U of M students cram into unsafe housing, councillor says

A Winnipeg city councillor is looking for action to be taken to control the number of homes near the University of Manitoba that have been converted into student housing.

'It's degrading the fabric of the community,' Janice Lukes says

Janice Lukes is the city councillor for the South Winnipeg and St. Norbert ward.

A Winnipeg city councillor is looking for action to be taken to control the number of homes near the University of Manitoba that have been converted into student housing. 

Janice Lukes, councillor for the South Winnipeg and St. Norbert ward, says the houses that were zoned as family homes have been converted into what can only be recognized as rooming houses. ​

From the outside, you would never know the houses were converted, except for during the summer when the yards become unkept, she told CBC's Information Radio. 

What's going to happen is a house is going to catch on fire and it will burn. And six or eight or 10 students will die.- Janice Lukes

When Lukes was campaigning for her seat on council, going door to door, she said she saw rooms within the houses labeled with numbers. It's something she said they aren't licensed for and is ultimately unsafe.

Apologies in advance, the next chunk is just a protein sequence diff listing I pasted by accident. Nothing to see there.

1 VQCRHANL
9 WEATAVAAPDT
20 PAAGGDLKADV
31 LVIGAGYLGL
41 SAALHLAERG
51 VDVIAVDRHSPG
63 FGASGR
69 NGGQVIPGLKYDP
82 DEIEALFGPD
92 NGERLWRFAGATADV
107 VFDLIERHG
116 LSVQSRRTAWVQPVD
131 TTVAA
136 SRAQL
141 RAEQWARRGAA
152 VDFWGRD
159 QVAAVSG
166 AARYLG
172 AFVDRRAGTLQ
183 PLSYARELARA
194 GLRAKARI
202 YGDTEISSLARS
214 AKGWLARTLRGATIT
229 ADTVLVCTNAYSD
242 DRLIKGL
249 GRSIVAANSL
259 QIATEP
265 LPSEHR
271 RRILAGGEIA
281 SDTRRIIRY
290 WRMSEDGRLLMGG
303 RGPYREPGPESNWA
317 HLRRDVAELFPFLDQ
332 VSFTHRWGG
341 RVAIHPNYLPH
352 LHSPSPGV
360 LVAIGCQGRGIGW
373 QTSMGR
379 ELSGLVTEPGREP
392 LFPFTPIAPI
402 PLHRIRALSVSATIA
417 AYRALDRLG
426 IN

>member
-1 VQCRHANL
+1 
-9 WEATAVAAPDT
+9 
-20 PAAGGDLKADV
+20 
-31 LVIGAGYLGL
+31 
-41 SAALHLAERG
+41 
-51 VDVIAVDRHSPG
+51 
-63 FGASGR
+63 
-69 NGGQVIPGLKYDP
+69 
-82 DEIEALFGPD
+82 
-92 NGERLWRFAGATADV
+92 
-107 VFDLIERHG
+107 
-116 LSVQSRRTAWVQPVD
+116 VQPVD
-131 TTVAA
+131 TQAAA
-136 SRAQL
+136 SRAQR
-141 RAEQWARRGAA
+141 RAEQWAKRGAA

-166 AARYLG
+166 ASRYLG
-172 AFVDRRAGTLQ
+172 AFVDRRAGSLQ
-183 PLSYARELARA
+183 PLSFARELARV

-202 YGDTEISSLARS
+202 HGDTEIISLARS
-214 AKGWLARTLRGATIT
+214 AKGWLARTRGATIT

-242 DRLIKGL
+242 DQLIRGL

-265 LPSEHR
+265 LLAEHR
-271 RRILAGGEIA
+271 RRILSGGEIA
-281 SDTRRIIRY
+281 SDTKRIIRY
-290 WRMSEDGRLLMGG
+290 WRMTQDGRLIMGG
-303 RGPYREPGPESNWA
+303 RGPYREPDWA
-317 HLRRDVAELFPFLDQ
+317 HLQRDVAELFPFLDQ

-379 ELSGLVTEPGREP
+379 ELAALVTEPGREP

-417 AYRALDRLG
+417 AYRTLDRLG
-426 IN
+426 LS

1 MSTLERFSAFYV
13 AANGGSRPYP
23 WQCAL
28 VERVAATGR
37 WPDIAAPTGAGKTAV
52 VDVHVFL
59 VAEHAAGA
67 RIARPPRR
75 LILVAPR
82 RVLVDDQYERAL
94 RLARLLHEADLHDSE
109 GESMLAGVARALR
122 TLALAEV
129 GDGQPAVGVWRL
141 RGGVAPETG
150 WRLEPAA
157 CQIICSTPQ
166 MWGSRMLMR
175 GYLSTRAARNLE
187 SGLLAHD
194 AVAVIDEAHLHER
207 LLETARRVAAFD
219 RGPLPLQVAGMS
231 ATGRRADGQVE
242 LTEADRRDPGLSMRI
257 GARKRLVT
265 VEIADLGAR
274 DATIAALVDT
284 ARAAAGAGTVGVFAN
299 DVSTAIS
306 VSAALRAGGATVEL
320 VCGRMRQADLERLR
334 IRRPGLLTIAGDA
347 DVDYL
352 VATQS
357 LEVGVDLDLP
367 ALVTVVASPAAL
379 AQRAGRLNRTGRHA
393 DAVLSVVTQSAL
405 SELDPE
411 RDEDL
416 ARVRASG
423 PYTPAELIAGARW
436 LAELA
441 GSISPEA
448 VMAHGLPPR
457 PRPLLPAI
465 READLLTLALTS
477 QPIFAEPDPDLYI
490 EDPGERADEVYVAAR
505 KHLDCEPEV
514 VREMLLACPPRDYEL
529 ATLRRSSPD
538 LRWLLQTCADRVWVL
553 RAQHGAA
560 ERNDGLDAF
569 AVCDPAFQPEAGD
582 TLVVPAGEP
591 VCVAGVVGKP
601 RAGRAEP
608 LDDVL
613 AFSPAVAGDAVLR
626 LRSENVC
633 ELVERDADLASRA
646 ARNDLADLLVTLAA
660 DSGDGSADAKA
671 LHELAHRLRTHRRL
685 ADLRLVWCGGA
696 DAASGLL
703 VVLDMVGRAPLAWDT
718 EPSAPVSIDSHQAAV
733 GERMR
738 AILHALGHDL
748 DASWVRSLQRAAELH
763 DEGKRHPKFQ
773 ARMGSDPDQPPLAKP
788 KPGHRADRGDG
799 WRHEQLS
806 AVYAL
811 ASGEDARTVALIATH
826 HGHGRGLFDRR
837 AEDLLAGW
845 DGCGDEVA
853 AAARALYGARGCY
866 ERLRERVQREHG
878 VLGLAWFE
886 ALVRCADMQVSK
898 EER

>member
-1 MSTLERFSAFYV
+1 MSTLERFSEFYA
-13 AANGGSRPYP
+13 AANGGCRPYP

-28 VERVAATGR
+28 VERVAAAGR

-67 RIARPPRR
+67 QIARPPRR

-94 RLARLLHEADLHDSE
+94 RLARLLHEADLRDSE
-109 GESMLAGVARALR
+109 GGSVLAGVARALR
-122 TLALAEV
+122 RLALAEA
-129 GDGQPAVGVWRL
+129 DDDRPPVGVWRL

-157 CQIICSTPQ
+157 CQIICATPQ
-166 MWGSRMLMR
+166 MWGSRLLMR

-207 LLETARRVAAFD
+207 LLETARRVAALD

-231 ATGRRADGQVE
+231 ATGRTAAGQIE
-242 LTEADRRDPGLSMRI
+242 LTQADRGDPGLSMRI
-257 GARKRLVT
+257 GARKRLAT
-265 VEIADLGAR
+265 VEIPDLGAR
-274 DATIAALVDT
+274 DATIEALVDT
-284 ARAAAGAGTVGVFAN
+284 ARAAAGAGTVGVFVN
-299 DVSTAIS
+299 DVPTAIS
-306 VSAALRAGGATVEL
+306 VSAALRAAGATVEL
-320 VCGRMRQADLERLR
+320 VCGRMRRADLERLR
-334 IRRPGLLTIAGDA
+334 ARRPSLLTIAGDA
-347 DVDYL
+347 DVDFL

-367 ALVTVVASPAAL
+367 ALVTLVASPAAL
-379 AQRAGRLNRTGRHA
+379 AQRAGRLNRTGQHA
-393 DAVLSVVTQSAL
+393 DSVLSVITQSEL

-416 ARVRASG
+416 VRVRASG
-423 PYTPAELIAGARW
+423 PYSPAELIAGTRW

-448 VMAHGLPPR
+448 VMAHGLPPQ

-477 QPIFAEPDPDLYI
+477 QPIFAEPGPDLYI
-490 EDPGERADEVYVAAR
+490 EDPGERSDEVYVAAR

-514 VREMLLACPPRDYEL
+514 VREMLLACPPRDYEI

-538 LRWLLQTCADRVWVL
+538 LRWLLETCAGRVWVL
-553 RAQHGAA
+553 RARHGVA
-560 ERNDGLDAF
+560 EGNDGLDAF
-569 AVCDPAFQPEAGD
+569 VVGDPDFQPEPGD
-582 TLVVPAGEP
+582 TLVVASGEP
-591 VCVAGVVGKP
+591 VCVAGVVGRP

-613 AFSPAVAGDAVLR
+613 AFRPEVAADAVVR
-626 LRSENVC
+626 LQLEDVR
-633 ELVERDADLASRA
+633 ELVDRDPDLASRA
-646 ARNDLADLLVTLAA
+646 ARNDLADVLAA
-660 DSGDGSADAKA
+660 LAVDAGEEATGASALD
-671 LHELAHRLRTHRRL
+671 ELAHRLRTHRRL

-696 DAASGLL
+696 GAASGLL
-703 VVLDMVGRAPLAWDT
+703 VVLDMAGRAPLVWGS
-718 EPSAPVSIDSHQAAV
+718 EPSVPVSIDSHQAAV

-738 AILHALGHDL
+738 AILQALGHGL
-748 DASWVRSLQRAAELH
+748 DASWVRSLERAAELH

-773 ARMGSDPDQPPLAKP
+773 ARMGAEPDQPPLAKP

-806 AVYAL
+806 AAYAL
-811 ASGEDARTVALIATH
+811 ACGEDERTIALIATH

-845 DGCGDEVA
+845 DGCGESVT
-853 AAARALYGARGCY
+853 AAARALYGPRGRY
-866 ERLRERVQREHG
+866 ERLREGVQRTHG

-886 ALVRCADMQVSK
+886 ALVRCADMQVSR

"The students are getting cheap rent, affordable rent, but it's a complete fire hazard," Lukes said Wednesday. 

"It's providing horribly unsafe conditions for the students and for the community itself, it's degrading the fabric of the community."

Landlords, typically from out of town, are buying up houses in the ward being put on the market by couples looking to downsize. These landlords don't care about the community she explains, and they aren't taking care of the properties. 

Though there are no firm numbers, Lukes guesses there are more than 100 such houses in the ward and there is one that is properly licensed.

"Here's the sad part. What's going to happen is a house is going to catch on fire and it will burn. And six or eight or 10 students will die. Long grass aside, messy yards aside, this is a very serious safety issue. People will die if we don't deal with this," Lukes said.

Lukes is proposing some grassroots, community action on the matter, such as a steering committee. Bylaw officers have too many constraints placed on them for it to be an effective method, but she believes the community can get a handle on the situation. 

"No one level of government is going to fix this. We need the residents to get active and get involved," Lukes said.

"We need to take action ourselves."


City Councillor Janice Lukes encourages anyone who wants, to get in touch with her at jlukes@winnipeg.ca.

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